A means test is a way of checking if you have enough means to support yourself and what amount of payment, if any, you may qualify for. Your means are any income belonging to you or your spouse, civil partner or cohabitant and property (except your own home) or an asset that could provide you with an income.
To carry out a means test, a Social Welfare Inspector will ask you for details of your means. The Inspector will do this at your local Social Welfare Office or may call to you at your home. They may also ask you to produce documents such as, accounts or bank statements. Please give details of all your means when completing your application form. A Deciding Officer makes a decision on your entitlement to Carer's Allowance based on the means test.
What counts as means?
Your means are any income belonging to you or your spouse, civil partner or cohabitant, property (except your own home) or an asset that could bring in money or provide you with an income, for example occupational pensions or pensions or benefits from another country.
The first €7.60 of means assessed will not affect your payment, but for every extra €2.50 means you have, your weekly payment will be reduced by €2.50.
We also take into account the total amount of any social security payment made to you from another country.
Investments and savings
When working out your means from savings and investments, also known as capital, we add together the following items and use a special formula:
- the cash value of investments and property (except your home),
- money in any savings account or current account, and
||Weekly means assessed:|
|€20,000 - €30,000
||€1 per €1,000|
|€30,000 - €40,000
||€2 per €1,000|
||€4 per €1,000|
If you are married, in a civil partnership or cohabiting with another person, we will assess you based on half of the combined means assessed. See examples below.
Disregarding certain earnings
If you are married or living with another person as husband and wife, we will assess you based on half of the combined capital held by both of you. See examples below.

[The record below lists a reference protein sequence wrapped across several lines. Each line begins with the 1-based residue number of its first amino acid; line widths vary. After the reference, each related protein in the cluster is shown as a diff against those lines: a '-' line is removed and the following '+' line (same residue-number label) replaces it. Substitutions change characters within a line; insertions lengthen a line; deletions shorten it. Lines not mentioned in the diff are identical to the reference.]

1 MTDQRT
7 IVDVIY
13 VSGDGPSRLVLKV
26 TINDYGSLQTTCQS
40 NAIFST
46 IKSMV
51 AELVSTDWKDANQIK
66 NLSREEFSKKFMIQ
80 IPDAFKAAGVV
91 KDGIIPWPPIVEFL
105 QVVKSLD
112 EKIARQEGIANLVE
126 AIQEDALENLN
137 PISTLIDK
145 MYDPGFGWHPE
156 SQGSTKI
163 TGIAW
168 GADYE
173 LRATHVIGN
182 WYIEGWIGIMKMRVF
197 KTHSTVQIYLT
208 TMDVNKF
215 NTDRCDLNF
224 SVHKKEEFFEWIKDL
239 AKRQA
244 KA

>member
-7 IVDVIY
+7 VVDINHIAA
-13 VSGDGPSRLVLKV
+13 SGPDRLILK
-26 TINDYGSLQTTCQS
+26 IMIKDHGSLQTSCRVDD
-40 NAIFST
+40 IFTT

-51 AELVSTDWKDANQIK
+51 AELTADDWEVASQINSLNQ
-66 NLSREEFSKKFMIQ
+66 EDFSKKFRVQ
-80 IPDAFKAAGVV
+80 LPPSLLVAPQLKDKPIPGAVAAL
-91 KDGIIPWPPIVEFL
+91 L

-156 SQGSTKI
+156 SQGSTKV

Disregarding certain earnings
We will not take into account the first €332.50 of your weekly income when assessing your means.
|A single person has a weekly commercial sector pension of
|Minus disregarded earnings
|| € 7.00|
The first €7.60 of weekly means assessed is disregarded. So, in this example, the carer would receive a full Carer's Allowance of €204.00 a week. These rates ar based on current (September 2014) rates.
Married, in a civil partnership or cohabiting carer
We will not take into account the first €665.00 of your combined weekly income when assessing your means.
A carer aged under 66 has weekly earnings of €105 and their spouse, civil partner or cohabitant has gross earnings from employment of €650 a week. The couple have 3 dependent children.
We would work out their means by adding the income of the carer and their spouse's, civil partner's or cohabitant's weekly earnings after PRSI, union dues and superannuation are taken away. We may also make an allowance for travel expenses. We do not take into account the amount of income tax paid.
|Spouse's, civil partner's or cohabitant's gross weekly earnings
||PRSI (Subclass A1)
|Amount taken away
|| - €62.32|
|Their total reckonable
|Plus carer's own earnings
|Minus disregarded earnings of €665.00
|Combined means of couple
|We halve the combined means to give
the carer's weekly means.
|Weekly Carer's Allowance
|Half-rate increase for 3 children (€14.90 x 3)
|Total Carer's Allowance
These figures are based on current (September 2014) rates.
The above amounts apply to any of you or your spouse's, civil partner's or cohabitant's income, including earnings from employment, an occupational pension, capital or savings.